Harar's have a rustic quality, often similar to Yemeni coffees. This one is very sweet, slightly floral, and still encompasses a bit of the leathery/earthy sweetness that you'd expect. Body is huge, and the sweetness goes from berry to earthy rice syrup. Fruits are abundant, dried apple topping the list. City+ to Full City+.
This is our first Harar offering in quite some time. Harar is the ancient Western capital, a walled city that has been a source of intrigue for centuries. Misraq Hararghe (pronounced Harar-Gey) is the name of the greater Harar area that the city commanded, and it seems that"Gey" is a shortened name local Harari people use for the area. True Harar coffees are from the higher Eastern areas, but many coffees sold as Harar from the Western area. We try to focus only on the more traditional East coffees. Harar coffees are dry-processed out of tradition and necessity. The zone is much more arid than the Western or Southern coffee lands of Ethiopia, and there simply isn't enough water for wet process fermentation and washing. There is a lot of competition for Harar coffees, which sadly has been a disincentive to quality; if farmers or millers know they can sell anything at a good price, why pick coffee fruit selectively? Why keep batches separate? The result can be coffee with many quakers (under-ripes) that affect the flavor and roast quality. This batch is not a farm direct lot; it was sourced through the Ethiopia Coffee Exchange and stood out because of the nice cup quality. Then we had it prepared with extra hand-picking at a mill in Addis Ababa. The resulting coffee still has all the complex wild and rustic notes of Harar, but also ample sweetness from the initial sip through the long aftertaste.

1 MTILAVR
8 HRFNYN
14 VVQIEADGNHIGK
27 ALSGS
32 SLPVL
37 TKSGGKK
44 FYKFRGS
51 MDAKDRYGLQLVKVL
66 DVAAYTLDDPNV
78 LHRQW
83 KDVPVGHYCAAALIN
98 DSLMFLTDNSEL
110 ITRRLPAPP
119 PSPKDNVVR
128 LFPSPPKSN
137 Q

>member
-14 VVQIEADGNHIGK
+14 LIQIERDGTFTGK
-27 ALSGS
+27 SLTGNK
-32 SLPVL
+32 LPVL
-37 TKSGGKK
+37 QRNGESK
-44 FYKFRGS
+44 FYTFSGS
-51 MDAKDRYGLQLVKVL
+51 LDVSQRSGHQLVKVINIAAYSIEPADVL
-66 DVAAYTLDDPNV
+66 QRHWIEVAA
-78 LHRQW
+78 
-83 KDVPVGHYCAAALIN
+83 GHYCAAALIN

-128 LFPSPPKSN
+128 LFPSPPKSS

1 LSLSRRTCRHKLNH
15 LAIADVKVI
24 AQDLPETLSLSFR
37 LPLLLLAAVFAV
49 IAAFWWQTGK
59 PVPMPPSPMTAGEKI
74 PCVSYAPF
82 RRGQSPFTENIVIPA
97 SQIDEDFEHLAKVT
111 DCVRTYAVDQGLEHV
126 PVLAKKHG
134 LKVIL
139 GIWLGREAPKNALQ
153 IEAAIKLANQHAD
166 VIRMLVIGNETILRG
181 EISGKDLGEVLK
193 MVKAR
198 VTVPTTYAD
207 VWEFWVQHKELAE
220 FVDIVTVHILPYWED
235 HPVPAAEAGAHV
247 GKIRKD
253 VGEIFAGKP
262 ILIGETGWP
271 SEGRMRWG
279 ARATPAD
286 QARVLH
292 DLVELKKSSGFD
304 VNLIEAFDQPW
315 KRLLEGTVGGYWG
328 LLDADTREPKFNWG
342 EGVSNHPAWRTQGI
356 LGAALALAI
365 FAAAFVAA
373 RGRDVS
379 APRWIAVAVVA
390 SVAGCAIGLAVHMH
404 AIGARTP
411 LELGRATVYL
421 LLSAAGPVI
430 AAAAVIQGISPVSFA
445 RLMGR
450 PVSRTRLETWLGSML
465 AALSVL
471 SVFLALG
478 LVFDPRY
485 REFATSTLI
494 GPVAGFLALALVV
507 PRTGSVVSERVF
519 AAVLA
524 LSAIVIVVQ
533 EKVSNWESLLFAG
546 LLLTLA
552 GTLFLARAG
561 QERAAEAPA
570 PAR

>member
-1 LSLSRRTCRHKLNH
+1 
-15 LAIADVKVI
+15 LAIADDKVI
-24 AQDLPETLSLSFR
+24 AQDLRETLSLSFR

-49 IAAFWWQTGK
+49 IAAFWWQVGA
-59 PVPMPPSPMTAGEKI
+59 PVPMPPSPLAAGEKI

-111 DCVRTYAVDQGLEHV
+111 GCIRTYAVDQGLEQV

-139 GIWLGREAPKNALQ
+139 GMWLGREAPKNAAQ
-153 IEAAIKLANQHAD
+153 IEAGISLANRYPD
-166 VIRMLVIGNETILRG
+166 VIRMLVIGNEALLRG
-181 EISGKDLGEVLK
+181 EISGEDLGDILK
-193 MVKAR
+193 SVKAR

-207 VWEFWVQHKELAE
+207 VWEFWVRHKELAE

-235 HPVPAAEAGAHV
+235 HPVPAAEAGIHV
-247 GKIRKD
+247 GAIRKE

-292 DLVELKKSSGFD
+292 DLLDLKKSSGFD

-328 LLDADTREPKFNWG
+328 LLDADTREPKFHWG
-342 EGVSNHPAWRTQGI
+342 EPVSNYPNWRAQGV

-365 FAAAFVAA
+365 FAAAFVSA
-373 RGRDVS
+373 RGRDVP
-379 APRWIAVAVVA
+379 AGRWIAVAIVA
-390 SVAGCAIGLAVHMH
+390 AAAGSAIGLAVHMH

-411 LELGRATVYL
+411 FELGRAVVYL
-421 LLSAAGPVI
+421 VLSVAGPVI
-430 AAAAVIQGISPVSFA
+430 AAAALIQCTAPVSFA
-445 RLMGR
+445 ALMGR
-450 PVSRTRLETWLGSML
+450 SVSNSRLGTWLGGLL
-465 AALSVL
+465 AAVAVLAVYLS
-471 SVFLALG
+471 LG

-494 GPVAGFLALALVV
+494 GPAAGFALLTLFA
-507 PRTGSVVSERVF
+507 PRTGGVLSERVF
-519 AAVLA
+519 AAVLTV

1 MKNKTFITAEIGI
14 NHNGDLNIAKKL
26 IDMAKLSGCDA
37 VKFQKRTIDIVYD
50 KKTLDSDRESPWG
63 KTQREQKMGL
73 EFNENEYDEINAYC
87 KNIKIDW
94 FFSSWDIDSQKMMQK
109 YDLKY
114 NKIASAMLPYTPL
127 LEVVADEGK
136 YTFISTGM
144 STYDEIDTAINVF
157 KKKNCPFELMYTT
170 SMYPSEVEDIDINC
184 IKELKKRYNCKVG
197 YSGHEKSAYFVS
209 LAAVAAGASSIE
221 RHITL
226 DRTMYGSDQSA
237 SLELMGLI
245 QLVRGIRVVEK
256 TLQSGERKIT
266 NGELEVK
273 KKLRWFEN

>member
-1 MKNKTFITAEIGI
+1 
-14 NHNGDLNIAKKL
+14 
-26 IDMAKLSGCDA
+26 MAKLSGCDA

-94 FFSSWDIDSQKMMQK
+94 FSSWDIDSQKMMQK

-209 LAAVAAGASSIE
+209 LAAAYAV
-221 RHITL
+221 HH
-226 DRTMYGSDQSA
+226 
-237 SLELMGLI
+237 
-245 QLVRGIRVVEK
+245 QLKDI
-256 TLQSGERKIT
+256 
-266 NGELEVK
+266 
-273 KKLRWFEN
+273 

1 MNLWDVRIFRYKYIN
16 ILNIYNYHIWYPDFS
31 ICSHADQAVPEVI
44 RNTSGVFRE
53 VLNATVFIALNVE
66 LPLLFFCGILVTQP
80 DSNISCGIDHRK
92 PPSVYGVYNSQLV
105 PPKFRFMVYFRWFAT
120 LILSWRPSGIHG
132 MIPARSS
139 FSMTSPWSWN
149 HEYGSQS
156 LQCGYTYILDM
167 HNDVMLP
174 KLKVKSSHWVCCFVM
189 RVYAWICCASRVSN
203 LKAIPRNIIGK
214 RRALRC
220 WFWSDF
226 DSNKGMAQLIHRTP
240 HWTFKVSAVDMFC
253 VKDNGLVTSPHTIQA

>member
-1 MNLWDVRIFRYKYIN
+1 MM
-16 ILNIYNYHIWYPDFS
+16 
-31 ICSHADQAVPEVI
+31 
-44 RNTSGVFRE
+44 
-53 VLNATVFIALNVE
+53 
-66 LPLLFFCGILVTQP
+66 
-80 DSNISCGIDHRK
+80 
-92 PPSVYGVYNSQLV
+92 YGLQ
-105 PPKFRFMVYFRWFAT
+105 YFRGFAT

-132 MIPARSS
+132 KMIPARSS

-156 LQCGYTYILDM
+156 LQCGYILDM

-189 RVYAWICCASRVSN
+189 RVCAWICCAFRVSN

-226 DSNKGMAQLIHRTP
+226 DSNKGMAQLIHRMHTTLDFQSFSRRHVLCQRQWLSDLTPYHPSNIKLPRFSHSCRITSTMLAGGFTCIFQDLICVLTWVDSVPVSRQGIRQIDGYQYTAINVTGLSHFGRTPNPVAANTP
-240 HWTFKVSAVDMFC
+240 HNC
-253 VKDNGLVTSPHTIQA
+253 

The rustic quality is expressed as earthy-sweet syrups all along the profile, from aromatics to cup flavors. The dry fragrance has a smell of strawberry and blackberry syrups, fruity and sweet, with a bit of almond and honey graham. There's an earthy quality too, a greenish scent of forrest floor underneath. The sweetness expands with hot water, and a smell of rice syrup comes up in the steam. The cup is very sweet, and even has a touch of dried wild flowers. A strong flavor of dried apple comes out as the cup cools, tart and even slightly "winey" notes that dried green apples have. There are also elements of red berries, leather, and aromatic wood, flavor notes we find in coffees from Yemen, though not over bearing, and a bit more in balance with sweetness/bittersweetness. It's a complex brewed coffee - sweet, rustic, and with elegant top notes. This coffee is uniquely "Harar", a region once thought to offer the best examples of a naturally-processed coffees in all of Ethiopia.